Overall Sound Evaluation:
Overall Sound Rating:
1.Headroom Max, 2.Gilmore V1 3. Corda HA-1MKII 4. Perreaux SXH1 5. Corda HA-1 0Ω,
6.Corda HA-1 120Ω, 7. Go-Vibe, 8.META42.

Now on amps musical performance. Headroom Max is the most transparent, airy, wide soundstage with most dynamic headphone amp of the bunch. Then again, these are expected spending significant money on a headphone amp. Its bass is the tightest among all amps and also the fastest. Its sheer power can drive any low or high impedance cans with easy. Sound comes out effortlessly and so airy that you think how is this possible? Variable gain switch and stepped attenuator is a delight to use. Left and right channel volume levels are perfectly matched from the lowest setting to the highest setting. However it is not perfect. Nothing in life is! IMHO, Max can sound sterile, too clean and too revealing for some recordings. Some can argue that Max may not be as musical as some other amps in the market. Then again, that is why some of us buy tube amps, right? Overall, I would say this is amp of my choice (price independent), but I feel this amp is somewhat overpriced if you were to pay $1887 retail to get it. Of course, you can get it somewhat cheaper used or through a special discount.

Gilmore V1 brings a true meaning to the phrase beauty is only skin deep. It had a bass nearly equaling Max’s in terms of speed and tightness. If I didn’t know better, I would think that this amp sounds like a $1000 amp. Its treble was extremely smooth and well extended (only Perreaux was smoother). Midrange was pure, clean and almost holographic when playing back some jazz tracks (Diana Krall’s). I was amazed how good this amp is for such little $ in used market. Its soundstage was fair large (Max was a tad bit larger) and transparent. It has a fairly good detail (Max is slightly more revealing) in showing just about everything upstream of this amp. It’s a good thing that I used sacdmod Sony SCD-C555ES, which is one of my favorite sources. Overall, I think this is my favorite amp among all amps in this test (price dependent choice). Simply, you cannot find a better amp for your money for playing both low impedance and high impedance cans.

IMHO, Corda HA-1 represents one of the best bargain production amps in the headphone amp. It has most features except for preamp output. Then again, that why you pay big bucks for Prehead, right? I found 0 Ohm output and 120 Ohm output very useful. It changes overall sonic signature considerably without changing its dynamic and revealing nature. Moving from 0 Ohm to 120 Ohm, you will need to add 5-10% more volume to keep it at same volume level. Using Sony CD3K on 0 Ohm output, it sounds even more forward than Max. Using 120 Ohm, it sounds slightly less forward than Max. It has second largest sound stage using 0 Ohm output (tie with Gilmore V1) and 120 Ohm output sounded slightly smaller in soundstage. Its 0 Ohm output has imaging capability slightly behind Max as third place, but 120 Ohm output isn’t too far behind (two way tie with HA-1 MKII). Its bass is full but can get slightly grainy and bloated when music gets too demanding (say during multiple cannon shots in 1812 Overture). Midrange is pure without any coloration using 0 Ohm, but slightly veiled using 120 Ohm. Treble is well extended, smooth and fast for both 0 Ohm and 120 Ohm. Now for the flaws. There is a noticeable operational hums when you plug in CD3K on 0 Ohm output and less noticeable on 120 Ohm output. Using a very good conditioned power output, this hums nearly disappear. Other headphones did not really pick up this operational noise/hum. LM6171 is a wonderfully revealing op-amp. You gotta love it or hate it. However without buffers, HA-1 has a difficulty keep up with super dynamic tracks of full blown bass. Bass can be noticeably boomy when you demand too much with Sony CD3K. Using Sennheiser HD6x0 phones, these limitations quickly disappears or become less obvious. Using Sony CD3K, there is no problem getting it to play loud on quite classical pieces but it is slightly difficult to keep up at super loud volume using Senn HD6x0. You can do it, but you need to turn the volume knob almost all the way. A variable gain switch would be nice, but then again, that is what Prehead is for (it has a selectable gain switch). Overall, excellent bargain amp for home for mere $200.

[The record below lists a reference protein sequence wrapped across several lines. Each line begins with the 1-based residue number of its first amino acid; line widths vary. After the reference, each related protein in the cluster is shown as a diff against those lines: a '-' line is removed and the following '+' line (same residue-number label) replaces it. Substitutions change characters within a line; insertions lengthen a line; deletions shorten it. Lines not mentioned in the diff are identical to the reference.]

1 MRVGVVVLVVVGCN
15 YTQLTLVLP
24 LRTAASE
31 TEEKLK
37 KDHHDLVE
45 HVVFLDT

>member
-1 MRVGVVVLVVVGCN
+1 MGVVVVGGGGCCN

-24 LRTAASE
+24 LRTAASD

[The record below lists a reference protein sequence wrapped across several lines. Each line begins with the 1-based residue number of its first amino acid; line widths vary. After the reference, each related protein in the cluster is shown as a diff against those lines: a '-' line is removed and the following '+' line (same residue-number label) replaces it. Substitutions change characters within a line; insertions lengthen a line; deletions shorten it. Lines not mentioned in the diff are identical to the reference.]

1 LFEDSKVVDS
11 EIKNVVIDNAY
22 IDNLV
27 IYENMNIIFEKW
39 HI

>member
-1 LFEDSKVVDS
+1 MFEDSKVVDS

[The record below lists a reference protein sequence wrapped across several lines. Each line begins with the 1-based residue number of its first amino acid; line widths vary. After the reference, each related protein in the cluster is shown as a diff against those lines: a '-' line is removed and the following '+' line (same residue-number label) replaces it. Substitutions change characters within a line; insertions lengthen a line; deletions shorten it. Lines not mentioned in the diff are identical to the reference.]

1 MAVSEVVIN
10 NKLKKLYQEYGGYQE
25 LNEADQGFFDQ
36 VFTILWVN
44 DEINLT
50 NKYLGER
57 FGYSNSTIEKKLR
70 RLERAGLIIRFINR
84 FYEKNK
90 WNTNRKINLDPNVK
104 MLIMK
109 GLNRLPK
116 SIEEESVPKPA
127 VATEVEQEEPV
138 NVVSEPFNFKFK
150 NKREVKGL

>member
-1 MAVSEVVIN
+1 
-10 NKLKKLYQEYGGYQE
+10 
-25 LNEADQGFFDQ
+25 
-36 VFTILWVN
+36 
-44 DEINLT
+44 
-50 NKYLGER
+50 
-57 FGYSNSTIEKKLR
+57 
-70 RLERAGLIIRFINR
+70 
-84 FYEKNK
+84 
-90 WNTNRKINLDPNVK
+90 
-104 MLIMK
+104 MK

Corda HA-1 MKII wowed me after only first three minutes of auditioning. It is everything Original HA-1 wanted to be. HA-1 MKII adds a buffer to each of HA-1’s output so that it is more powerful. The annoying operational noise with CD3K is gone period. It is considerably faster than Original HA-1 and considerably more dynamic and powerful. It can now drive Sennheiser HD6x0 phones to beyond ear ringing volume even playing quieter classical music. Wow, what a little changes in power supply and buffer can do. Actually changes is done quite extensively. It literally achieves 80% of Max’s sound at about 1/5 of Max’s price tag. Bass is rated at third place behind Max and Gilmore V1. Bass is punch and noticeably tighter than Original HA-1. MKII sounds fairly transparent and airy but it is slightly behind Original HA-1’s 0 Ohm output. Soundstage isn’t as wide as HA-1’s 0 Ohm output, but sounded wider than 120 Ohm. I guess those added buffers on MKII slightly loses that direct feeling of 0 Ohm without the buffers. Overall, this is one of my second favorite amps (price dependent) of this review.